Our complex relationship with revolution

I've been thinking about the complex relationship that mainstream U.S. culture has with the notion of revolution.

In the abstract, we seem to celebrate the possibility of wide-reaching changes in some government or other system that affects the lives of many people.

We like things that provide a chance for a clean slate, a fresh start, a putting aside of ways that aren't working well. When we think about other countries that may have been living under oppressive regimes and then hear that they are in the midst of revolution, we probably assume that this change is leaning toward kinds of freedom and opportunities that are good for the people there. We have ourselves spent many billions of dollars on facilitating "regime change" or other dramatic shifts in power around the world. And we know that our own history as a country is full of revolutions - some peaceful, some bloody - and we take it as a given that these kinds of struggles and shifts are milestones to be remembered, if not honored.

When revolution is in the past, or in distant places, it's okay.

But when we think about revolution in the context of our own present, everyday lives, it seems we are much less tolerant of revolution.

We organize our corporations and civic institutions such that radical or sudden, wide-reaching change is not possible or expected. Even mildly dramatic changes to consumer products, services and entertainment we enjoy prompt disproportional outrage and demands to return to the comfortable.  We pay our government to actively clamp down on people, organizations and movements that call for revolution or that would otherwise disrupt the social order. The idea of taking to public spaces to raise concerns about an issue important to us is for many an extremely uncomfortable one at best, and is more often seen as signs of dangerous, radical behavior. Cable news and Facebook rants aside, we go out of our way to not challenge each other in conversation; engaging on matters of substantial relevance to human existence (e.g. politics, religion, finance or sexuality) is often not considered acceptable for dinner table conversation, let alone our educational curriculum. We give lip service to the idea of "kicking all the politicians out of office" and starting fresh, but on election day we often select the familiar, the predictable.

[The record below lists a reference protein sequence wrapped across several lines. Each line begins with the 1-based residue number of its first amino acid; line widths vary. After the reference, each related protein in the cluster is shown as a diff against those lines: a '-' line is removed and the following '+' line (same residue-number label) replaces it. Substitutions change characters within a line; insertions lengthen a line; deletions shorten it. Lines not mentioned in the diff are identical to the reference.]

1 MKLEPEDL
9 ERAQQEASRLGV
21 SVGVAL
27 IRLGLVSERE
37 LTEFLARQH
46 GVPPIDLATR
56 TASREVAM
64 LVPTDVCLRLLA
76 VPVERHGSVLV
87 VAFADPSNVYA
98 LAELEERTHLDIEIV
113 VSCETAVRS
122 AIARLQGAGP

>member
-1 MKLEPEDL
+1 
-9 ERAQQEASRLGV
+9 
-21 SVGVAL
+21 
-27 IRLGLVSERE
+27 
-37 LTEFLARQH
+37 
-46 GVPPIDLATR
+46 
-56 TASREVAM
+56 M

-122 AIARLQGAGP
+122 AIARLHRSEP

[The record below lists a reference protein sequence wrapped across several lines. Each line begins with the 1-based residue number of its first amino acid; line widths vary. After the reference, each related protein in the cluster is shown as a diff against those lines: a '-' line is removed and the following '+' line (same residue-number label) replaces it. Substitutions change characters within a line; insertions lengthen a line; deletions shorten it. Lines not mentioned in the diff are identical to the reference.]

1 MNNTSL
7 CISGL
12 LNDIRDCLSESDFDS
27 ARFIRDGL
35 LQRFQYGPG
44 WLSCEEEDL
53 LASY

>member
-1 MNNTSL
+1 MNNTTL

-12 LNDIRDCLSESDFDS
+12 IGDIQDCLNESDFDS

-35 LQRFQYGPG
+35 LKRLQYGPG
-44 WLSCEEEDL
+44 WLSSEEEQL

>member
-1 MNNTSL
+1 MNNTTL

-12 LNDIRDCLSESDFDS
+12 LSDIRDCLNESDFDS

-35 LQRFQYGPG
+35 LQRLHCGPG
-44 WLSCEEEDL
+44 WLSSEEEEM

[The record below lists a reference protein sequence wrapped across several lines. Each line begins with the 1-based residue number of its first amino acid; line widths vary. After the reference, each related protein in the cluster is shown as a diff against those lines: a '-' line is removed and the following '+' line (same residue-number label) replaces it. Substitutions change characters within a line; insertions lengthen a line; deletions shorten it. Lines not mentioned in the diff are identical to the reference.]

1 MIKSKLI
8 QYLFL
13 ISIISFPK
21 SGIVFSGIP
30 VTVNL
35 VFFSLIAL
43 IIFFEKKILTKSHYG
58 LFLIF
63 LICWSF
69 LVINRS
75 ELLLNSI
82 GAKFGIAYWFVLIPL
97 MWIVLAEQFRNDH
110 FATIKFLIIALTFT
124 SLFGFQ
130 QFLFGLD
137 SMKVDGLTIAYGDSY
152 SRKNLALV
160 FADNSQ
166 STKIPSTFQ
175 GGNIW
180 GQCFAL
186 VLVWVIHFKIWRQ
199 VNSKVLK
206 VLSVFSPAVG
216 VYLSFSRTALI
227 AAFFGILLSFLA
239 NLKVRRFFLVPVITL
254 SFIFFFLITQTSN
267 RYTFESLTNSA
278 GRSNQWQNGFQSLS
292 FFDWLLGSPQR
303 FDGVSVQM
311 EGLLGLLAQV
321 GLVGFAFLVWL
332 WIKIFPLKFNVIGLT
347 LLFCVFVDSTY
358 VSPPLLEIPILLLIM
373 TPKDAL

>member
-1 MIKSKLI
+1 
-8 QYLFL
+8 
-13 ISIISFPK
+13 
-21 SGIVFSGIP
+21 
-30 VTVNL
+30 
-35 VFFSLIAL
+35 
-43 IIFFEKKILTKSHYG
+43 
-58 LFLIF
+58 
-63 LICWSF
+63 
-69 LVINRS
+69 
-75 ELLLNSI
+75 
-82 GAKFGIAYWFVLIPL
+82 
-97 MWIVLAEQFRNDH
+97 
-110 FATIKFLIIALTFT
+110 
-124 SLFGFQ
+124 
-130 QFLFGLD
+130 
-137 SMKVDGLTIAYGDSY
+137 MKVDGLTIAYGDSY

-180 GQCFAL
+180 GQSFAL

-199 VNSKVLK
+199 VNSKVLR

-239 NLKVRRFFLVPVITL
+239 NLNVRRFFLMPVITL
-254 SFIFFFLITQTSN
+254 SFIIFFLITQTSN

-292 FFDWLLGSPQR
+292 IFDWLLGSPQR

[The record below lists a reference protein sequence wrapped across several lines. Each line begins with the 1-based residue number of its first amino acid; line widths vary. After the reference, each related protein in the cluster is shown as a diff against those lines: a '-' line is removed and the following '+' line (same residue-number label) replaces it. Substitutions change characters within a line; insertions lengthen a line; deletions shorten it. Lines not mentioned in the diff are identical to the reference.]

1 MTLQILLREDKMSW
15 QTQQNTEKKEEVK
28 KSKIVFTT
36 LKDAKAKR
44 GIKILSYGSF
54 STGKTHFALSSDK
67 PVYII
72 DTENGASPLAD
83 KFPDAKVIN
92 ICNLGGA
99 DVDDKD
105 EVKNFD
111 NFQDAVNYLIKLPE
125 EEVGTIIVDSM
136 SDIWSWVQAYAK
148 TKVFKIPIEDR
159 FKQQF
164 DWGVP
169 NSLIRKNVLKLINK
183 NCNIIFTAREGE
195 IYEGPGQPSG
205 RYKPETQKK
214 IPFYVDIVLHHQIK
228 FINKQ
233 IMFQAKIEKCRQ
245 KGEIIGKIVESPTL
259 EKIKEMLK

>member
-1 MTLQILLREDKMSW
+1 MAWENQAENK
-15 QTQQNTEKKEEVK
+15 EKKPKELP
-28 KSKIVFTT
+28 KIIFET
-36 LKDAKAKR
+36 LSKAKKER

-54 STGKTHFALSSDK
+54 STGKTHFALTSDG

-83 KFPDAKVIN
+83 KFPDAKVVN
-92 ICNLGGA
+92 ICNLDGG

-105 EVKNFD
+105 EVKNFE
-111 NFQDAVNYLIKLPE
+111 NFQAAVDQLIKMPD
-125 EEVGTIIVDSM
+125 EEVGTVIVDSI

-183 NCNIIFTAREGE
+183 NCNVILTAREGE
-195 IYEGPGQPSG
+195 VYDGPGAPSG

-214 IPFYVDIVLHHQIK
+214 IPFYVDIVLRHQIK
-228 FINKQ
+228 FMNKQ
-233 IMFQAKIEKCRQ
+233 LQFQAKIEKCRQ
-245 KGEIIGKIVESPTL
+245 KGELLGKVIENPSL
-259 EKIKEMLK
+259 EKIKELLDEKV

When revolution is in the present, in our homes and neighborhoods, it's something to be avoided.

Somewhere in between accepting revolution for others and avoiding revolution that becomes personal are the choices we make about what behaviors, outcomes and environmental conditions we're willing to tolerate before endorsing taking action.

The more you have to lose, the less likely you are to risk losing it. And so for many people living in the U.S., a relatively wealthy country, the bar is set very high for what it takes to seek out real revolution, or even incremental change. If we are heavily invested in the way our world works today, if our current personal sense of security, wealth, fulfillment and potential future opportunity (for us and our families) is dependent on things largely staying the way they are now, it seems we will most often not take action to disrupt that. In many cases, we will actively defend the way things are now to avoid change.

Put another way, the language of revolution only exists when people think of themselves first as citizens. When we are consumers first, there is only supply and demand, buyers and vendors, the ups and downs of the market.

If current trends continue toward shaping the world's population primarily into consumers instead of citizens, perhaps our relationship with revolution won't be complex at all.

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